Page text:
VLC Media Player Allows Desktop Takeover Via Malicious Video Files

vlc remote takeover bug

VideoLAN has released an updated version of its VLC Player to fix over a dozen bugs.

Two high-risk vulnerabilities in the VLC media player could allow an adversary to craft a malicious .MKV video file that could be used in an attack to gain control of the victim’s PC. The flaws were made public Monday by the developer of the open-source VLC media player, VideoLAN project, who also made patches available to mitigate the issues.

In total, 15 VLC bugs were made public. In addition to the two high-risk bugs, five were rated medium, three low and others remain unrated. Eleven of the flaws were found by Antonio Morales, a researcher at the Semmle Security Team, which also posted a technical breakdown of the bugs.

Exploitation of any of the bugs would be straightforward, Morales wrote Threatpost in an email interview. “A hypothetical scenario: an attacker uploads the video file to a tracker Torrent using a filename of a trending TV series,” he wrote. “After this, a lot of users download the file via Torrent. The victims only need to open the video file to trigger the vulnerability. This scenario can be applied to all the vulnerabilities.”

Morales said the most troubling of the flaws is a buffer overflow bug (CVE-2019-14970) in the MKV demuxer – a component responsible for multiplexing digital and analog files. “This is an out-of-bounds (OOB) write (heap overflow) vulnerability that affects the .mkv file format,” Morales wrote.

The researcher also singled out a similar bug (CVE-2019-14438), which allows an attacker to gain access to a PC using a booby-trapped .MKV video file. MKV is technically a video container format, similar to the .AVI, .ASF, and .MOV formats.

“An attacker could execute code in VLC execution context. This means that an attacker could perform the same actions that the legitimate user can, but without the consent of the user and without user noticing it. In quite a number of cases, the attacker could take the control of the computer also,” Morales told Threatpost. “A user only needs to open the file to trigger the vulnerability (double-click is enough).”

VLC player medium-risk bugs (CVE-2019-14437, CVE-2019-14776, CVE-2019-14777, CVE-2019-14778, CVE-2019-14533) also could be abused an attacker scenario where content is maliciously planted for download.

Two additional security issues, with pending CVE IDs, were reported by Scott Bell from Pulse Security. Researcher Hyeon-Ju Lee is credited for identifying CVE-2019-13602. And Xinyu Liu is credited for finding CVE-2019-13962.

All bugs have been confirmed with VideoLAN project, Morales said. That’s in contrast to last month, when a German security agency reported that a critical vulnerability existed in VLC that it claimed could enable remote code-execution and other malicious actions. It turned out the media player in that instance was not vulnerable.

The new vulnerabilities impact VLC version 3.0.7.1. The current updated 3.0.8 version fixes those bugs. According to VideoLAN, the updates have not been pushed out to users; however, users can manually update their client by directly downloading the most recent version.

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Discussion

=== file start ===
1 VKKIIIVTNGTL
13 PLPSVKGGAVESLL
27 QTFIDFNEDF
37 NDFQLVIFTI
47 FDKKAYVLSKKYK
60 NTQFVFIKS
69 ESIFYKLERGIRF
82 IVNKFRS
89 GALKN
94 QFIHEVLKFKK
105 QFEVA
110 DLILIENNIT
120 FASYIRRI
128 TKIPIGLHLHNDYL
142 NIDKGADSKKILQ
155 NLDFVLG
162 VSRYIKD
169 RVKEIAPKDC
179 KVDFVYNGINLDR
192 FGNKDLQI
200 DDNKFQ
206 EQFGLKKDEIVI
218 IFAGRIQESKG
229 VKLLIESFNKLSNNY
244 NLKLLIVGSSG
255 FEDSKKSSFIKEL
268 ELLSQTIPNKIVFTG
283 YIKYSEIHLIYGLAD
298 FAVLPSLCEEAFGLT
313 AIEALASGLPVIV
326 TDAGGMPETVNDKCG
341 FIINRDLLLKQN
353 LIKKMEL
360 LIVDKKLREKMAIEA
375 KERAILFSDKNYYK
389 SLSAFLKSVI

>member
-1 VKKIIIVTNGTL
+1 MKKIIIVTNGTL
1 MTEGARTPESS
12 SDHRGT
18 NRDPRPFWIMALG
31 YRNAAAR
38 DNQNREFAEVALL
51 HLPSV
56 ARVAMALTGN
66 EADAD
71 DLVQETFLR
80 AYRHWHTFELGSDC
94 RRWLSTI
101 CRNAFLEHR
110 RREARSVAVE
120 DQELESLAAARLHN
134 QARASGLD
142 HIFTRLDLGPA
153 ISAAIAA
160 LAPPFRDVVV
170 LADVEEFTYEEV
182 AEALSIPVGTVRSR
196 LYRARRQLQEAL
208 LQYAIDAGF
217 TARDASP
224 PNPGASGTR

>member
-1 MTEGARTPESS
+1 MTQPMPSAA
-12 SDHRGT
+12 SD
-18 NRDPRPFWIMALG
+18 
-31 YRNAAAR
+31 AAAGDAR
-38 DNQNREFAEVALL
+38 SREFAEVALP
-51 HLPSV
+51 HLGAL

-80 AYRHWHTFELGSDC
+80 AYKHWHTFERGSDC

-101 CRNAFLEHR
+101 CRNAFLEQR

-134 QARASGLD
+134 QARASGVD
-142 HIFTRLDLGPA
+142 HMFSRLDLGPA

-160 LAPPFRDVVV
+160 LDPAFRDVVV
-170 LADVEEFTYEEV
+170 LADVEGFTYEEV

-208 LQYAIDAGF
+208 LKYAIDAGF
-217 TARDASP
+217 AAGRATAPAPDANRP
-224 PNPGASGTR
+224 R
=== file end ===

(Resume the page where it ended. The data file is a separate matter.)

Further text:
• Sejha on

    This was already checked out and reported on by the creators of vlc over two months ago. Your post is scaremongering bullshit over something that cant even be reproduced in a normal install of the program since the vulnerability came from a third party compnant and was patches out over a year before it even garnered attention. If youre going to share. At least do the bare minimum of research.
    • Tara Seals on

      Hi there -- actually this is a new issue. As Tom pointed out in the story, the bugs have been confirmed and patched by VLC.
    • Tara Seals on

      Please refer to this paragraph in the article: "All bugs have been confirmed with VideoLAN project, Morales said. That’s in contrast to last month, when a German security agency reported that a critical vulnerability existed in VLC that it claimed could enable remote code-execution and other malicious actions. It turned out the media player in that instance was not vulnerable."
  • Alasse on

    This information is almost a month old. And was almost immediately proven to be false. "About the "security issue" on #VLC : VLC is not vulnerable. tl;dr: the issue is in a 3rd party library, called libebml, which was fixed more than 16 months ago. VLC since version 3.0.3 has the correct version shipped, and @MITREcorp did not even check their claim." https://twitter.com/videolan/status/1153963312981389312?s=19
    • Tara Seals on

      Hi there -- actually this is a new issue. As Tom pointed out in the story, the bugs have been confirmed and patched by VLC.
  • Brian on

    I will make sure to not read the article and assume that this is referring to an older issue that turned out to be false, and then call out your staff on this pretense and hope I look like the smart person!
  • Rob on

    Just updated my not vulnerable VLC. Two months old bugs reported by creators, patched ;)
  • Karnan on

    Is it possible to play the "infected" video safely by changing the container to a different one, say MP4, either by re-encoding or by simply changing it without re-encoding using ffmpeg?
  • Nayan on

    Media Player is the best media player. I am using it for the long time. What do you think? Do you use???

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